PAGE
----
The hazards of sleeping in. Daniel’s quarterly ADHD appointment was yesterday and I somehow set my clock forward an hour while trying to turn off my alarm so I was an hour early getting dressed, getting my latté, and arriving at school to pick up the kid. Of course, I discovered this when I looked at my watch while signing him out… and had to tell the secretary (who was on the phone with his teacher) that I was an hour early and would be coming back an hour later to get him. (I ended up going home and doing accounting homework.) When I came back to get him, his incredibly awesome teacher managed not to laugh when she brought him out and I explained what had happened. I’m also very thankful that she came out personally to bring him to the office because other schools would just send an aide. (Then again, his classroom is right across from the office so it was a matter of just popping out of his classroom.)
Blown away. We managed to get what I thought was the first appointment after lunch because the waiting room and office were pretty empty. (I later learned that his pediatrician takes a late lunch.) Kiddo was in a relatively good mood because it was a school day (he would go to school seven days a week if we let him) and was unusually chill when Dr. Awesome and her medical student came in and talked to us. (As it was an autism appointment, she just needed to make sure the meds were working and continuing to be a blessing for Daniel instead of a curse.) He was totally happy with her until she wanted to take a listen to his lungs. He was not amenable to this but having her listen to his lungs was not negotiable, so kiddo ended up on my lap with me holding him and telling him over and over that she was not hurting him. Other than that, she was fine with just watching him play tablet, talking to me, and surreptitiously observing him.
The nurse had asked when we came in if I wanted my kiddo to have a flu shot and I said “yes” because having to come back again for it was not going to make me happy. Once Dr. Awesome and her student were out the door, two nurses came in and while one of them prepped, the other one explained the game plan to me: put the kid on the table and have me hold down his upper body while one nurse held down his legs and the other one gave him the shot. I’m not even sure that more than five seconds elapsed between me setting him on the table and them being done with the shot — they were that fast! (Then again, they do this all the time so they have a good system.) In any case, I was incredibly impressed and told them this.
Baseball!!! DIDJA HEAR ABOUT MY BOYS ANNIHILATING THE METS IN THE NL WILD CARD GAME?!?!!?!? DIDJA?!?!?!? DIDJA?!?!?! The trash-talking has already started in anticipation of their play-off games with the Cubs starting Friday.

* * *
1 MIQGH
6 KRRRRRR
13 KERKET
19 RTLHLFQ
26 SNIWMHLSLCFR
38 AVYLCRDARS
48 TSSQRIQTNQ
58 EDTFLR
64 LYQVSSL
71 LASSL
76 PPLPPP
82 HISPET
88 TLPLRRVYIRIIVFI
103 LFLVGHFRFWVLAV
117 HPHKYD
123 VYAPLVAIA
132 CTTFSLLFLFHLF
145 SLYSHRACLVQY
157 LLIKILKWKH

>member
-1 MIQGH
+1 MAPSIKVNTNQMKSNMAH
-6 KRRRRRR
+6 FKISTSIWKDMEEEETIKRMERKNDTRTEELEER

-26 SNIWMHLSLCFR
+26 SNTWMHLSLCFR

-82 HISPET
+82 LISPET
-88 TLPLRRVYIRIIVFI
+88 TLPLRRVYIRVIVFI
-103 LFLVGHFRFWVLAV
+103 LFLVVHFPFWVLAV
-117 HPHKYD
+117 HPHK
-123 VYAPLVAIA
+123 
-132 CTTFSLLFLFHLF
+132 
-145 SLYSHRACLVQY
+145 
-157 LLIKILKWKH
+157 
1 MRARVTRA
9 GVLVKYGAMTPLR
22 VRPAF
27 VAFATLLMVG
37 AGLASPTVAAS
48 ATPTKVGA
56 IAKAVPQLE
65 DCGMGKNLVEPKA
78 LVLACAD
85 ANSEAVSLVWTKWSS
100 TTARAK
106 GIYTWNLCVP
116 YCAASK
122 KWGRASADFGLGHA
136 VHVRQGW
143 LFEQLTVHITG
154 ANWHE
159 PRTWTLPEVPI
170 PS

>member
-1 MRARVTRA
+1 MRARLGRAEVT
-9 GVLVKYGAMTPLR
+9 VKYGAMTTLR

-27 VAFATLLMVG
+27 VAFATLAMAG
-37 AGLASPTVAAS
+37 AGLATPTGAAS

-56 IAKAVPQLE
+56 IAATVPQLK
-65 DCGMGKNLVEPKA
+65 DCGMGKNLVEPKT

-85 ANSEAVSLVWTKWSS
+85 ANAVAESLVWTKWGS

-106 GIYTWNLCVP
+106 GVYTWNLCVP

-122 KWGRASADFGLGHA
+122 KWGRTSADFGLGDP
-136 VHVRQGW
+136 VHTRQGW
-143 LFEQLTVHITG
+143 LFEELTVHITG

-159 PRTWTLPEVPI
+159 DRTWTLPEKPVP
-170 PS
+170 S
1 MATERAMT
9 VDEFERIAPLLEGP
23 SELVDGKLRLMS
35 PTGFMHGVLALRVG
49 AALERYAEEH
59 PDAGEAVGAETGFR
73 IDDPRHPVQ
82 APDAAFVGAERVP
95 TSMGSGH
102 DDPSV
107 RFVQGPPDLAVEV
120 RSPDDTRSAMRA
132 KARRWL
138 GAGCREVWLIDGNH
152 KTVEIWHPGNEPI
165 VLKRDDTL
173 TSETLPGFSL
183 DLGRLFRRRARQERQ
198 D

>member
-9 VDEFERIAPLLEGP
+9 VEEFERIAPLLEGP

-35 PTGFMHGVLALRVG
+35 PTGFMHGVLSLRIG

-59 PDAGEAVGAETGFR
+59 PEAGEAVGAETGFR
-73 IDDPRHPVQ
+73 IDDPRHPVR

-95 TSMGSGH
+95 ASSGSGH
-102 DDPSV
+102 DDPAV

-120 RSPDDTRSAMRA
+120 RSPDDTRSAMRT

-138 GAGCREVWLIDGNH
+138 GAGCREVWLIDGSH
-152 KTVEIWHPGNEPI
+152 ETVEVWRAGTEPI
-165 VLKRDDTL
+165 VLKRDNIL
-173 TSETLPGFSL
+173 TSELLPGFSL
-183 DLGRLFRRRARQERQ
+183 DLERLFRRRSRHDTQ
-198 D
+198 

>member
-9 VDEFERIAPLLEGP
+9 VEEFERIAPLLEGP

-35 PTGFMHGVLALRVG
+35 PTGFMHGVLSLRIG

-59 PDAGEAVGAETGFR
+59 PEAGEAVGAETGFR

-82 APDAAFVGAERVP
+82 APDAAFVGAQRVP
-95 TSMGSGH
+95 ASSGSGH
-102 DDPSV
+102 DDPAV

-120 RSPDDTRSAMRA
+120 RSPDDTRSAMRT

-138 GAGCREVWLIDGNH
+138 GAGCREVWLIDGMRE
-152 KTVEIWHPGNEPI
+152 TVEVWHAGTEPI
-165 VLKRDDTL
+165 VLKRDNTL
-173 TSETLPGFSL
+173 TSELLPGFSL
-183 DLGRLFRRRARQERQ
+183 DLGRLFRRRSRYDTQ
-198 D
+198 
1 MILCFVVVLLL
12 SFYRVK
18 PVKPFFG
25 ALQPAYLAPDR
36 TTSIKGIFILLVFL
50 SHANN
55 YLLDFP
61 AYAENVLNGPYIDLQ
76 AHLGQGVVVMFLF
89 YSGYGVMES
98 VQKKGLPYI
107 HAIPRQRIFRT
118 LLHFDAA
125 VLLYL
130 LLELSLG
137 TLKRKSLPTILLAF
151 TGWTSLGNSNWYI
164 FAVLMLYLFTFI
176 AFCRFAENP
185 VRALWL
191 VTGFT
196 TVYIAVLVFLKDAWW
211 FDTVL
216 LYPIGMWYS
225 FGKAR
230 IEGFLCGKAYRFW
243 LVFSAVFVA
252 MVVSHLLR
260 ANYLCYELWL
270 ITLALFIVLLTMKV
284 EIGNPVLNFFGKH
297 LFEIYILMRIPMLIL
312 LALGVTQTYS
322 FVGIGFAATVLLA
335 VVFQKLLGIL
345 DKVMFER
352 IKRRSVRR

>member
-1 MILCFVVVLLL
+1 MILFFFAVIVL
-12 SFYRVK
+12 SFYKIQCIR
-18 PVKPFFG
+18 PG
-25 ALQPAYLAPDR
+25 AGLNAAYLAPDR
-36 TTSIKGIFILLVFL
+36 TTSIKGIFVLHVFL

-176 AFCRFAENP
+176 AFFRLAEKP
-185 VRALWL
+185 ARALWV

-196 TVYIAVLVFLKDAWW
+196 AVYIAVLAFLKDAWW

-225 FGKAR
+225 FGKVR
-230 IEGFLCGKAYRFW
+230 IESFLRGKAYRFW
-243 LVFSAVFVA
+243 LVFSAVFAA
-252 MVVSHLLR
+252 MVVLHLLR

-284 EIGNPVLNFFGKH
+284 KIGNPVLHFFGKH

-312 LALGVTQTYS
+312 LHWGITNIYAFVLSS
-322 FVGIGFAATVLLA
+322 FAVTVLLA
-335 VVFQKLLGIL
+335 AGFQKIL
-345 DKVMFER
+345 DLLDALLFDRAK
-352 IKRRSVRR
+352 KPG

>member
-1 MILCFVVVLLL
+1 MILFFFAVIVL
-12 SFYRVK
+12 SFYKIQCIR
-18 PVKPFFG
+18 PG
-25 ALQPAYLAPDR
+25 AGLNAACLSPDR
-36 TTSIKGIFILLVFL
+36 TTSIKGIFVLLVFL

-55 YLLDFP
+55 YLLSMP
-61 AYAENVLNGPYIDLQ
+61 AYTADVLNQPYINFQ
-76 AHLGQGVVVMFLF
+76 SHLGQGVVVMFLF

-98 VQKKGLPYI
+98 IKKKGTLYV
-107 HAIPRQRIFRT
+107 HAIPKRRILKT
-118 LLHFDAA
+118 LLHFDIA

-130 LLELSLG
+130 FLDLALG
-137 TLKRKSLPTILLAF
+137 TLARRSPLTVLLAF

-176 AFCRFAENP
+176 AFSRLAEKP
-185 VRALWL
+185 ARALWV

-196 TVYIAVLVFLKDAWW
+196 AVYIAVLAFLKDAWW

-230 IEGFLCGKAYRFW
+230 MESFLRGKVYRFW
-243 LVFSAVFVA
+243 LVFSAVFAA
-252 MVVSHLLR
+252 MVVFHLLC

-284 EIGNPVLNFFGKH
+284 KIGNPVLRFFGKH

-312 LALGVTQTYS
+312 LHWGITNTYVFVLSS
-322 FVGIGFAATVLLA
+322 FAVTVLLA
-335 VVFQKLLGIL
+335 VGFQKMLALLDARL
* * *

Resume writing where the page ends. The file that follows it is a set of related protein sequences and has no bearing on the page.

My pretty notebook. Jenny of Unremarkable Files asked for pictures of my notebook. I aim to please so here you go, Jenny! I apologize that my lines aren’t straight — I’m drawing all those things freehand and I’m incapable of drawing a perfectly straight line.
Prerequisite take on the VP Debate. I didn’t watch the debate for obvious reasons (as in, I already know who I’m voting for) but I find it amusing that two of my friends who are on opposite sides of the political spectrum and who don’t know each other came up with the same suggestion: each candidate has a shock collar and gets shocked every time they interrupt the other candidate or the moderator. Shocks also happen if they go over their allotted speaking time. THAT would be entertaining!
Another friend (completely unrelated to the other two) suggested that the moderator should get a taser. I’m thinking I like this one better?
You mean my college education is actually a good thing? I saw this story on the news a few days ago and it reiterates why a college degree or at least *SOME* form of post-secondary credential is essential. It doesn’t necessarily have to be a bachelor’s degree but at least some kind of specialized study is needed. So, if you’re going to claim that “not every kid needs to go to college”, think again. 😀
As for my “useless” degree in Religious Studies, it taught me how to learn, how to find research (a skill which I have heard my professors here say is sorely lacking across the board in students from homeschoolers to public schoolers these days), and proves to employers that I can stick something out long-term. If I was still at the import brokerage in Montana, I’d be eligible for management training simply *BECAUSE* I have a bachelor’s degree.
For more Quick Takes, visit Kelly at This Ain’t The Lyceum.